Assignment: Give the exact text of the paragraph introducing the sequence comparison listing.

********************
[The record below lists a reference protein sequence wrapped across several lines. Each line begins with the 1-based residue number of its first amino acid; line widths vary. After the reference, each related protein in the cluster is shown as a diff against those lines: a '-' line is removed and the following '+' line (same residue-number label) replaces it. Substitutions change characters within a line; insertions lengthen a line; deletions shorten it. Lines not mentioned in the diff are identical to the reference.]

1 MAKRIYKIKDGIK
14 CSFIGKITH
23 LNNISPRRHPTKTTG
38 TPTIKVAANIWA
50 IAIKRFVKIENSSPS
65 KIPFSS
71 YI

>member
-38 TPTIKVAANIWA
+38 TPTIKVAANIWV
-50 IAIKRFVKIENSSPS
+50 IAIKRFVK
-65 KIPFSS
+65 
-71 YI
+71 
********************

[The record below lists a reference protein sequence wrapped across several lines. Each line begins with the 1-based residue number of its first amino acid; line widths vary. After the reference, each related protein in the cluster is shown as a diff against those lines: a '-' line is removed and the following '+' line (same residue-number label) replaces it. Substitutions change characters within a line; insertions lengthen a line; deletions shorten it. Lines not mentioned in the diff are identical to the reference.]